OK, OK, I love my wife and kids and dogs and house. But I am most at home before the One. During these days of Christmas, my eyes are fixed on the little baby in the cow stall; I bow in worship. He is the Lord. He is no mere extension of my religious imagination, nor a sentimental reminder of Christmases past. From the manger He burns with fire that unites crib to charismatic signs to cross. He is God, I am not, and as I bow I find peace. I am at home.

True worship results from gratitude but requires holy fear. My welcome of Jesus’ coming espouses me to His Father in an intimate bond of love and at the same time makes me His son (Gal. 4:3-7). Only God could do that. A wise-man said that reverencing the Christ-child celebrates our own new birth. Yet if I fail to realize that this babe is the Creator/Redeemer of all then my worship is in vain. My ‘home’ becomes a house built on sand.

Godly fear is a forgotten value. Whiners who cry injustice selfishly trivialize real trauma, abuse and harassment; they lose their home. A real homecoming requires that we deny our demands and give Him highest place. We unruly sheep need to stop bleating and bow. Hear Fr Alfred Delp on godly fear: ‘Man must learn again–really, personally, practically, and daily—to reckon God as the ultimate category of reality, as the decisive judgment of all that exists….We have lost this category [of godly fear]. We are no longer a people of clarity who know about this one Lord and who stand in simplicity without usurping the Lord’s rights, without betraying our duty to Him, or bargaining. Fear of God…means knowing the absolute, inalienable dominion of the Lord of all.’

Only out of godly fear can we grasp the miracle of Him drawing near to us. The other day in Adoration (when Catholics adore Jesus in the Eucharist) I felt led to meditate on John 6:53-55 where Jesus makes explicit how He becomes our home: ‘I tell you the truth, unless eat the flesh of Son of Man and drink His blood you have no life in you…For My flesh is real food and My blood is real drink. Whoever eats My flesh and drinks My blood abides/dwells/remains in Me and I abide/dwell/remain in him.’

Wow. Adoring Jesus in tears over the abuse scandalizing the Church, I experienced a new power, a burning in my belly as if Christ-in-me was intensifying and would not be diminished by the devils of a few. Rather than forsake my Church home, Jesus was becoming my home in order to fight for His bride. I recalled Jesus’ words ‘Without Me you can do nothing’ (JN 15:5b) then joyfully realized the converse: ‘With Him I can do everything [He asks]!’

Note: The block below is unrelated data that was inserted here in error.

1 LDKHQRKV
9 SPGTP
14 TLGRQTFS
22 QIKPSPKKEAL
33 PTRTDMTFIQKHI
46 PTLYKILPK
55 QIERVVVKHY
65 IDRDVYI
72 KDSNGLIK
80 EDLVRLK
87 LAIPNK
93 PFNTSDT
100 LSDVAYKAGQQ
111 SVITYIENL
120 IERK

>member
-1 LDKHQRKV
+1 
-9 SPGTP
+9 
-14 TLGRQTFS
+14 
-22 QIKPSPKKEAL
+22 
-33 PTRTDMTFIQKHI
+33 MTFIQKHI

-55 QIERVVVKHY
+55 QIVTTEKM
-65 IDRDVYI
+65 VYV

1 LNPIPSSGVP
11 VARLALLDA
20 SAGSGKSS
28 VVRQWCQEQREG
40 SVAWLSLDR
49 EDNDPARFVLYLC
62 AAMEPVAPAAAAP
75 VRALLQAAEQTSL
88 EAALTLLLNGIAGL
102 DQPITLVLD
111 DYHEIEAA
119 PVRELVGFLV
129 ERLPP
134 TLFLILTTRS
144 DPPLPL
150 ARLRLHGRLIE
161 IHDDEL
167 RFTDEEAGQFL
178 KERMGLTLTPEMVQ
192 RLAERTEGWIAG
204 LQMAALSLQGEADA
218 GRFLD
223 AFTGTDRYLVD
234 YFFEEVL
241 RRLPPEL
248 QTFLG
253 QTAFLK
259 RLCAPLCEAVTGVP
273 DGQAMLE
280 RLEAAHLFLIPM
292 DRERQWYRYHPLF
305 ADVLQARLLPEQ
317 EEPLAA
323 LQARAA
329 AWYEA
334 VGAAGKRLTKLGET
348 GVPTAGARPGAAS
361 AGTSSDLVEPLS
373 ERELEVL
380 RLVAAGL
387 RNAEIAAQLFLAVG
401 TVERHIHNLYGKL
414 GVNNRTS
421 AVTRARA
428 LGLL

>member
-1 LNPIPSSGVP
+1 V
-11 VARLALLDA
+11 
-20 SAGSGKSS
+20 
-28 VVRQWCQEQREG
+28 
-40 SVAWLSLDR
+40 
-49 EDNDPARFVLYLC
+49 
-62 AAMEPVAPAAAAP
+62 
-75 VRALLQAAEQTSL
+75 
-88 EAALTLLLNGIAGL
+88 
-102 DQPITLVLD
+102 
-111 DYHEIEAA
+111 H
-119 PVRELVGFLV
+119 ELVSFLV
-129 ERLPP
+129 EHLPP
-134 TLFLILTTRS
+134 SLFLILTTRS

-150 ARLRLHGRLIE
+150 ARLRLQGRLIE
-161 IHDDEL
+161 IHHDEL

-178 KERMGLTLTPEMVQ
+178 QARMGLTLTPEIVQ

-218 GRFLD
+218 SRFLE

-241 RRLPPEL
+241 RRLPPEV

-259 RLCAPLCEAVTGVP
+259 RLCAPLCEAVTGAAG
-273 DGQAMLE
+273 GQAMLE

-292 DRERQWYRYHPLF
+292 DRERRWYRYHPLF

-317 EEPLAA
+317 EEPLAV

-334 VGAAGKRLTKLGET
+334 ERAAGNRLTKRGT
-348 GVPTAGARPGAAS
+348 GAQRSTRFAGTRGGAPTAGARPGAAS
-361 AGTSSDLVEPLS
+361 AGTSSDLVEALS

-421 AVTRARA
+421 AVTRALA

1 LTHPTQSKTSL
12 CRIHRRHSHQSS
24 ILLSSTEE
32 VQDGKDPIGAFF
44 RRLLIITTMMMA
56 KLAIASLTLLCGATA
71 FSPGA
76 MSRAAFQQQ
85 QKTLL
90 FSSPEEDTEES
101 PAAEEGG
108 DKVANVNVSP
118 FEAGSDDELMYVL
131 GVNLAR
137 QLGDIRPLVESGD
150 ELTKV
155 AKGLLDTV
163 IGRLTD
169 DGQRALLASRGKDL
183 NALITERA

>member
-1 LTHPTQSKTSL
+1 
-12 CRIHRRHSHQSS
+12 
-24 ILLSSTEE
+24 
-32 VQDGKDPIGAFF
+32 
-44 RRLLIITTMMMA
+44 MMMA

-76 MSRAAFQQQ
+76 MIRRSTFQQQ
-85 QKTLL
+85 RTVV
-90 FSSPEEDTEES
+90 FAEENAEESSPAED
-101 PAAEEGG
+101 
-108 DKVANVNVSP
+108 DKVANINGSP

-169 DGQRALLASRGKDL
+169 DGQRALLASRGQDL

I prayed with new authority for the Church in her season of shaking. Delp again: ‘The time of the great intercessors has come. Prayer does not mean some Quietist approach dispensing us from action and responsibility. To the contrary, this is a much harder principle of action. The time of pure action, consecrated from within has come. The precept of Ignatius…says that the interior life must fill and support the exterior life and make it fruitful….Today more than ever, action, commitment and achievement must unfold from devoted worship.’

Let His burning love infuse ours as we pray. Never alone, we can bear what He asks. And burn. Nothing less than His fiery love will grant us peace and pierce the darkness.

‘We should not avoid the burdens God gives us. They lead us into the blessing of God. To those who remain faithful to the hard life, the interior springs of reality will be unsealed…The silver threads of God’s mysteries within everything that is real begin sparkling and singing…

God becomes man. Man does not become God. The human order remains and continues to be our duty, but it is consecrated. And man has become something more, something mightier. Let us trust life because this night must lead to light. Let us trust life because we do not have to live it alone. God lives it with us.’
Fr. Alfred Delp’s last Christmas meditation from prison, 1944.

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